I mean, really. We all know they occur when the subterranean elves are displeased with their selection of tree roots.

Sunday, July 27, 2008


I know, that title promises a lot more than this post is going to deliver.  

The latest show I'm covering for TVGasm is MTV's Buzzin, a show about that guy with the weird balls that Mischa Barton used to boink...and his friend, Shwayze.

Yeah, I don't know.  But my recap is up here.  

Friday, July 25, 2008

Let Them Eat Weird Cake

With our wedding location selected (but not actually paid for...yet), I'm left wondering what, exactly, I'm supposed to do now.  The wedding isn't for another 14 months, an unbearable length of time that I wouldn't have committed myself to if it wasn't for the fear of having to get married in the hot hot heat of the summer months.  No one likes a sweaty bride. 

So now I just have this motley messy to-do list.  And no item on the list needs to be checked off at any point soon.  

-Pick out flowers for me and my bridesmaid's bouquets.  
[Can be done morning of wedding.]

-Book a DJ.
[Can't be bothered right now.]

-Buy a dress.
[Done.  Sadly.  I think this is what I'm supposed to be fixated on for the next three months.]

-Make guest list.
[But I don't know who I will stop liking between now and then.]

And so instead of accomplishing anything meaningful, I just research everything I possibly can.  I watch TV shows and I peruse websites about weddings.  

But I don't look for ideas I want to borrow for my own wedding.  On the contrary, I seem to be taking a decidedly negative approach to this planning.  I only care to read about weddings gone wrong.  About evil mother-in-laws.  About brides who got too fat to fit into their gowns.  About receptions that cost $60k and are tacky as hell.  

I participate in several different bridal discussion boards.  But my favorite is "the bitching forum," where I just read about everything that's pissing brides off.  

It's much easier for me to look at pictures of centerpieces and bridesmaids dresses and color schemes and go "Blech!" than to try to make any actual decisions about what I like.   Besides, at least I've figured out what I don't like.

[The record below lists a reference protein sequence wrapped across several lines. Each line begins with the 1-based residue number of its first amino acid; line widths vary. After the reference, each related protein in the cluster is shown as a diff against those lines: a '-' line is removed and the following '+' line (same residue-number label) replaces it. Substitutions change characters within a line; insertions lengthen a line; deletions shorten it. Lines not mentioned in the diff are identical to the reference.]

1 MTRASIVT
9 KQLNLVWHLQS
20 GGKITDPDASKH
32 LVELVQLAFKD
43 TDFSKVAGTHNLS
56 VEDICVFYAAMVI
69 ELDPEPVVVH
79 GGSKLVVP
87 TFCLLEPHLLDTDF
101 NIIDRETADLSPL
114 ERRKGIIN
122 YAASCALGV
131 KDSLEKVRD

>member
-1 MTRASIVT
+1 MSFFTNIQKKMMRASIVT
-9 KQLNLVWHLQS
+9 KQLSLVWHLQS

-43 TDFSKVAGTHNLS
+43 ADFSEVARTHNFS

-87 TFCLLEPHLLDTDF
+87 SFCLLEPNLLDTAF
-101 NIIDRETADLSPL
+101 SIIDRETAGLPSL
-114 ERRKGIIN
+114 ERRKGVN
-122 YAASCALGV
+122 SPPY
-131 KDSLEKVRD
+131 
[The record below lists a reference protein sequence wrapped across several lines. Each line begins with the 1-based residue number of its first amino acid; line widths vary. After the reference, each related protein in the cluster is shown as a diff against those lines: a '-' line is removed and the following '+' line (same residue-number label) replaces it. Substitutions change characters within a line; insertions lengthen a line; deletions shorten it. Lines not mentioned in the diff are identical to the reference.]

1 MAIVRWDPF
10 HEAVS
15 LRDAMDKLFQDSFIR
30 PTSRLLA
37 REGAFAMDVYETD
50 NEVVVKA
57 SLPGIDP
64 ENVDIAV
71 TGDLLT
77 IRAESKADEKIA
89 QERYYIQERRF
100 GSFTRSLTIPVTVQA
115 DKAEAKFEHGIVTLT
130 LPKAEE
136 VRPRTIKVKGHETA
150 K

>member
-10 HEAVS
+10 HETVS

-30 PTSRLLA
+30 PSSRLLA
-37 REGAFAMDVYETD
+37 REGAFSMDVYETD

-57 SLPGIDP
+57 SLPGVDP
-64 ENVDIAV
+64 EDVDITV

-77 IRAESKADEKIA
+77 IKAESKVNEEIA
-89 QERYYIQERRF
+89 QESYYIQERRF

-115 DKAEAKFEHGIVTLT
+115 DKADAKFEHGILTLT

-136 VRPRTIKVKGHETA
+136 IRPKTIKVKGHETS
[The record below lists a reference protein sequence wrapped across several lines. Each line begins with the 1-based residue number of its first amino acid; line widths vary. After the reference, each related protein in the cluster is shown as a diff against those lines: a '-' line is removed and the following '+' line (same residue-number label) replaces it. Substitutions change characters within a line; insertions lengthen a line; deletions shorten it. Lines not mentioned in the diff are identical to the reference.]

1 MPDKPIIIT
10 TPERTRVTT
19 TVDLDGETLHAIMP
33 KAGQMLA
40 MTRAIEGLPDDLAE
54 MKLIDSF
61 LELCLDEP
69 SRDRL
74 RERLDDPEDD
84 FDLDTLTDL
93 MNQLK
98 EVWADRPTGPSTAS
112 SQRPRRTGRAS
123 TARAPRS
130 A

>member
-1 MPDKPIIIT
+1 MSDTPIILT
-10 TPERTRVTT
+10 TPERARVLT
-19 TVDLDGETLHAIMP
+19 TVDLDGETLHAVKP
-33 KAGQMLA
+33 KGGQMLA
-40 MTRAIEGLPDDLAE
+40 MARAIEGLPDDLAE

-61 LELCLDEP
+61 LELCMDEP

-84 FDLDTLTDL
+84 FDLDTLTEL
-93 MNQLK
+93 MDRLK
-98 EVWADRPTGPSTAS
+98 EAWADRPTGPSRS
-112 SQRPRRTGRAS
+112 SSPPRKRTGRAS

Today, my research brought me to Cake Wrecks.   A website of horrible cakes.  Oh the delight!  

And so I present to you the best worst wedding cake I've ever seen.

Wednesday, July 23, 2008

The Legally Blonde Finale

Ah. Another show all wrapped up. Catch my last recap on TVGasm here.

Up next, I cover MTV's new show Buzzin'.

The Human's a play on words. You'll see.

About a month ago I informed you all that my running group turned out to be some serious bullshit. They wanted me to pay out of my own pocket the money that I didn't raise through donations in order to meet my fundraising goal. At the time of that post, it would have meant paying them $1000.

Ha! As if!

After writing all of that, I sent a strongly worded email (we all know there's nothing scarier...) to the director of my team telling her about my predicament and asking her why I'd be required to shell out my own cash. It went sorta like this: "Hey, this sucks! I'm broke! What gives?"

I waited and waited for an email response. And then after several hours, she called me. Called! Ack! What ever happened to the wussy protection that email offers those of us who fear confrontation? How am I supposed to speak to her about this? I cannot be eloquent and intelligent-sounding when I'm upset.

But I forged ahead, certain that I could convince her to see things my way and she'd bend the rules just for lil' ol' me and let me slide through without paying her. Or maybe her voice would drop to a whisper and she'd say "'s okay we just made up that rule to see if we could get people to follow it. Some people actually pay, can you believe it? Suckers. But no, you're cool."

Unfortunately, things did not go as I'd hoped. And the conversation came to a close when she told me, "Well, I think that you've come so far you'll be able to raise the rest of the money."

To which I responded, "You don't understand, I'm out of people to ask for donations. I know no mo' people."

"You can get corporate sponsors or host a fundraising event."

Oh man did that sound awful.

"No...I just. I don't know."

"Okay well think about it and let me know. Bye."

And that was that. No "Thanks for raising all of that other money though!"

Just like that, I was off the team.

For those of you who donated, don't worry, your money went straight to the American Stroke Association and only a teency part of it went to the butts who ran my team. So I feel good that I still helped raise money for a good cause.

But after that quitting business, I felt like the world's biggest failure. Is there one thing, just one thing I can see through to the end?

In the next two weeks I didn't run at all. I was too resentful. Apparently it was running's fault.